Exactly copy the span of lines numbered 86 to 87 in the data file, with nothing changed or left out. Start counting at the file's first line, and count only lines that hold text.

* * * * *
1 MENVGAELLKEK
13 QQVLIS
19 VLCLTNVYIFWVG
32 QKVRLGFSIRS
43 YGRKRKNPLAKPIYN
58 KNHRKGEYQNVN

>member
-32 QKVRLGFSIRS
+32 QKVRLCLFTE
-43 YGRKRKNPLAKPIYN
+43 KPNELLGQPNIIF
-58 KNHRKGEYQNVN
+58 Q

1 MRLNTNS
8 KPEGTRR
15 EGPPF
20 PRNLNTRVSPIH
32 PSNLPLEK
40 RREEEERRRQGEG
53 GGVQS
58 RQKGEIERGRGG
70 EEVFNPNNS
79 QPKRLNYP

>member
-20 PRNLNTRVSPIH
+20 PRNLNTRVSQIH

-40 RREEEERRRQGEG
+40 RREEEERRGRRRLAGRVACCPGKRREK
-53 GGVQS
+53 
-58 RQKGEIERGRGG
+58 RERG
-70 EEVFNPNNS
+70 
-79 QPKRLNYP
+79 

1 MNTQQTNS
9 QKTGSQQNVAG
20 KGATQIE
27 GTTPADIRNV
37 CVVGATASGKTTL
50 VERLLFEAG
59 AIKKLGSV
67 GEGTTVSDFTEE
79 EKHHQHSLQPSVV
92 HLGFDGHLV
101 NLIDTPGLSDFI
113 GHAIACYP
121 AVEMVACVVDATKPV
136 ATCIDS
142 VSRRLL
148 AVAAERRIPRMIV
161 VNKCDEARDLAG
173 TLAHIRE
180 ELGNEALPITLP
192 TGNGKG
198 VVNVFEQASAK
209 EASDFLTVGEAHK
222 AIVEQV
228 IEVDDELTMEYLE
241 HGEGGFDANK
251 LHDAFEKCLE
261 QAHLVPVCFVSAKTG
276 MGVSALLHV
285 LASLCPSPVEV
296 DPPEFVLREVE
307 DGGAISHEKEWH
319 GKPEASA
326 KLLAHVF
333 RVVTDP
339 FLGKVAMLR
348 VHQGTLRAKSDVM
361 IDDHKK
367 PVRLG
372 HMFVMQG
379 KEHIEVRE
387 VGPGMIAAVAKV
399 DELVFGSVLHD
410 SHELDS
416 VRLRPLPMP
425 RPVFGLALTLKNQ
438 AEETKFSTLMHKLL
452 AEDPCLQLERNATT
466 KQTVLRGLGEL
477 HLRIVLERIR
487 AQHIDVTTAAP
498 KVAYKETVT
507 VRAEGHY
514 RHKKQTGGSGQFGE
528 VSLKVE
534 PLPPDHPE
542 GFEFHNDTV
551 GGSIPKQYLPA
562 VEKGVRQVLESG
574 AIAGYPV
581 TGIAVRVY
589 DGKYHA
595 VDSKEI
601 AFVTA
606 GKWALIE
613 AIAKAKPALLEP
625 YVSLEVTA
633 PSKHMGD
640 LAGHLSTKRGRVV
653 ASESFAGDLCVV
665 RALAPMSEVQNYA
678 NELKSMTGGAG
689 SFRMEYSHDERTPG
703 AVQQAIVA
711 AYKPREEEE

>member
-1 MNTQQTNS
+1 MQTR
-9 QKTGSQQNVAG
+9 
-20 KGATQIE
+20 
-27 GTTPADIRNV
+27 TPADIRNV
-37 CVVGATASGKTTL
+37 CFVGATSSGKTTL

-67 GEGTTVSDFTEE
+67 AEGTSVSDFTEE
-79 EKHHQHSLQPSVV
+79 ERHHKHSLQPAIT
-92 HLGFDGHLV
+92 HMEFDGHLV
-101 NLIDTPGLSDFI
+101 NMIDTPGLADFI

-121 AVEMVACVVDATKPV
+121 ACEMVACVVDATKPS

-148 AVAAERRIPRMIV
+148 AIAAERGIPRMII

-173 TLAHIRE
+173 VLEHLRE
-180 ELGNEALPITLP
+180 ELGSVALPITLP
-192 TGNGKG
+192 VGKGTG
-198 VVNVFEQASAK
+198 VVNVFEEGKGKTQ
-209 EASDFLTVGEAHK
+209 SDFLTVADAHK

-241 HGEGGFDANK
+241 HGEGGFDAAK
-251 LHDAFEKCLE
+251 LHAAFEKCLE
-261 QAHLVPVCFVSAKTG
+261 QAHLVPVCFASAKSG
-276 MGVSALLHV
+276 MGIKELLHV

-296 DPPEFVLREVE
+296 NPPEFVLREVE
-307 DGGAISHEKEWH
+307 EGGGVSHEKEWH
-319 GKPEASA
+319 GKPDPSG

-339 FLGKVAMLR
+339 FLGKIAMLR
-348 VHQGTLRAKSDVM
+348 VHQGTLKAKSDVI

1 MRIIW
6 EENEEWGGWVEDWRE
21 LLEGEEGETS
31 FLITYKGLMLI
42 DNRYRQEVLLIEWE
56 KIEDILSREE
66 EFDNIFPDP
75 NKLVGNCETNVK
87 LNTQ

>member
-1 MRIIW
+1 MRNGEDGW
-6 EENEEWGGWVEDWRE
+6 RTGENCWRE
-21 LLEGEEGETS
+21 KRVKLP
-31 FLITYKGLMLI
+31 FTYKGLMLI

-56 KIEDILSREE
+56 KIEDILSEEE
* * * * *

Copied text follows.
487 AQHIDVTTAAP
498 KVAYKETVT